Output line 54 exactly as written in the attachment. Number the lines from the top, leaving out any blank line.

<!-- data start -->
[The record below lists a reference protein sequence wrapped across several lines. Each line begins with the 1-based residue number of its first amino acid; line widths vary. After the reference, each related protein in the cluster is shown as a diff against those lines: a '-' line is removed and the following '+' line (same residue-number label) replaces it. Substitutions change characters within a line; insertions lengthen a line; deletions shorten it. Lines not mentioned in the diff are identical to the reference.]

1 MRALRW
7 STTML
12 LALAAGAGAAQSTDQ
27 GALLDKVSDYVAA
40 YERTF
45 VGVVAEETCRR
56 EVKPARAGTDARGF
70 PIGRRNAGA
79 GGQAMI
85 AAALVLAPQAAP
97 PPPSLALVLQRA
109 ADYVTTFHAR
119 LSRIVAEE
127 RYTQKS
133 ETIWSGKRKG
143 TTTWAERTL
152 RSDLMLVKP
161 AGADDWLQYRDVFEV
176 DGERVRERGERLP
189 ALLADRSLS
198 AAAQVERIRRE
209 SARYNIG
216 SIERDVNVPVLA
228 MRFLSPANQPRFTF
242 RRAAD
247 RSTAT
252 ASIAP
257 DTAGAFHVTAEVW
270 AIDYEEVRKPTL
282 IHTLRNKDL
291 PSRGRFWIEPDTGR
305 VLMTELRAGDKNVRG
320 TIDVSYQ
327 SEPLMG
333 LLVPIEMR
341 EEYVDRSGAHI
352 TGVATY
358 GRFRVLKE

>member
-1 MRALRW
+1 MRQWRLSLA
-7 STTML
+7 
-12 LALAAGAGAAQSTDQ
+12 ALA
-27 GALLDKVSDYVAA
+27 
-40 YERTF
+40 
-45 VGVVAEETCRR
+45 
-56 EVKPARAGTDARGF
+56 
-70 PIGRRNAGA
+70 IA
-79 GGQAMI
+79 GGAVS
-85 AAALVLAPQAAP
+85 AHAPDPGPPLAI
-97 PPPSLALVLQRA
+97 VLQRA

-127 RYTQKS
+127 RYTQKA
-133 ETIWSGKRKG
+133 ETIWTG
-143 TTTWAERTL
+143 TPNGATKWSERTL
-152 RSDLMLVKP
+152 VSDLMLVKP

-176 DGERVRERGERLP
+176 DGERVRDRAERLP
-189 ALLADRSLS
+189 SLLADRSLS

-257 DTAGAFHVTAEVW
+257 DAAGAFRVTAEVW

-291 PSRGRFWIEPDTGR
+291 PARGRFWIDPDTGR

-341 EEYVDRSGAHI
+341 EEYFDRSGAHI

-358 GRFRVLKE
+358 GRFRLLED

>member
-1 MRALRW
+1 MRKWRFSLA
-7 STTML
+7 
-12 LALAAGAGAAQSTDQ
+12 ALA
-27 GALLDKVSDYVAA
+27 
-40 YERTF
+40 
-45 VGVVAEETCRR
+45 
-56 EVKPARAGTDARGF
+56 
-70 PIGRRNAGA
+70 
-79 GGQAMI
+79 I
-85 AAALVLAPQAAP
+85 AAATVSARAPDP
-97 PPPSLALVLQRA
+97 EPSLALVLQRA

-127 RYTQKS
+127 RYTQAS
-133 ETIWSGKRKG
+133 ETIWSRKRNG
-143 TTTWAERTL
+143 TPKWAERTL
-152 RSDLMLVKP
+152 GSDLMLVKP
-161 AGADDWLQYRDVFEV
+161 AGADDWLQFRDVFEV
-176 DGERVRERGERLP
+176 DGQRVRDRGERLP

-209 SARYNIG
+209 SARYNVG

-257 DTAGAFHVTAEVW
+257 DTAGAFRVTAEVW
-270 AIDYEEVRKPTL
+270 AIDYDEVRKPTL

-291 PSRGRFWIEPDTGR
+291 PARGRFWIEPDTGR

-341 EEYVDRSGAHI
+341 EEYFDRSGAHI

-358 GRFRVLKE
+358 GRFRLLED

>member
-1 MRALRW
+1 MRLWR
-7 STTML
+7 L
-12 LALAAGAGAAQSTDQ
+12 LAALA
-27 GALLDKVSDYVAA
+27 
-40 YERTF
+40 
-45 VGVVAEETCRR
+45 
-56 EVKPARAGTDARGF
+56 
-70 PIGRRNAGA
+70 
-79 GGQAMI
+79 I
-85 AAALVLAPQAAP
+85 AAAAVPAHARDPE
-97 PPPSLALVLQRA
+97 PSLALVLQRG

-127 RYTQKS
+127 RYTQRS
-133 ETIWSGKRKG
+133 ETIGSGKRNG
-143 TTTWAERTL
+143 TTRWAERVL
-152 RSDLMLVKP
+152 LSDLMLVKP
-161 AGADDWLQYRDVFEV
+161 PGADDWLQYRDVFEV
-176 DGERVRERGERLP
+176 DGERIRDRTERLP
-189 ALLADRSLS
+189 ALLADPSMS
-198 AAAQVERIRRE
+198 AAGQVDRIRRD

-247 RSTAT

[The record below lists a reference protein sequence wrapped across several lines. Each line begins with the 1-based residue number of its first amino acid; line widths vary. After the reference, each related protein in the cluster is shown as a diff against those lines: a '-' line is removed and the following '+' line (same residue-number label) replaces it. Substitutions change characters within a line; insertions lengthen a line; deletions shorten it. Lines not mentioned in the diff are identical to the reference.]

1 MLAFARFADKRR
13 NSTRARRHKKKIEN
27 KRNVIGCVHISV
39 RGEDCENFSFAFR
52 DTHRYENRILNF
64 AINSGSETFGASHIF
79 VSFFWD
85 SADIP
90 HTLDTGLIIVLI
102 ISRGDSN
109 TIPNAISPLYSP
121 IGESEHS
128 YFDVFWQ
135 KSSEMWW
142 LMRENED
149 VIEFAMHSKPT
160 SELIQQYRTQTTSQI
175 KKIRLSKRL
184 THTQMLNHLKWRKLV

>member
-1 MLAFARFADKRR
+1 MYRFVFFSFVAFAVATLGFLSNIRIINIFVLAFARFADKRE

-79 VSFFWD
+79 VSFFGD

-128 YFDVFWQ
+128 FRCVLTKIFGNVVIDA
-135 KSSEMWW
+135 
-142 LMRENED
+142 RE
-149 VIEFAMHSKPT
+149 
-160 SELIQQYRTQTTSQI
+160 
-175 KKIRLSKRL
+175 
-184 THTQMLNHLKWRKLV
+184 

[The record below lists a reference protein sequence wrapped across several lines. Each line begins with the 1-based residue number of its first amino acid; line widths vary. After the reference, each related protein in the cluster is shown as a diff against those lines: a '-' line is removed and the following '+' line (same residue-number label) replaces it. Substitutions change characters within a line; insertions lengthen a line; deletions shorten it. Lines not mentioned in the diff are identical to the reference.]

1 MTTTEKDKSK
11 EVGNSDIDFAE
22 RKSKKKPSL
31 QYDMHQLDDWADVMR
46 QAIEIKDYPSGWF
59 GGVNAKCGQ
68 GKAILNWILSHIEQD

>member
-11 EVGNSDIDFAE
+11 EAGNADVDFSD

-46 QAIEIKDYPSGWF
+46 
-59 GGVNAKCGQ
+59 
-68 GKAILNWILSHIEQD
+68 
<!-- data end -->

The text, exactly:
+56 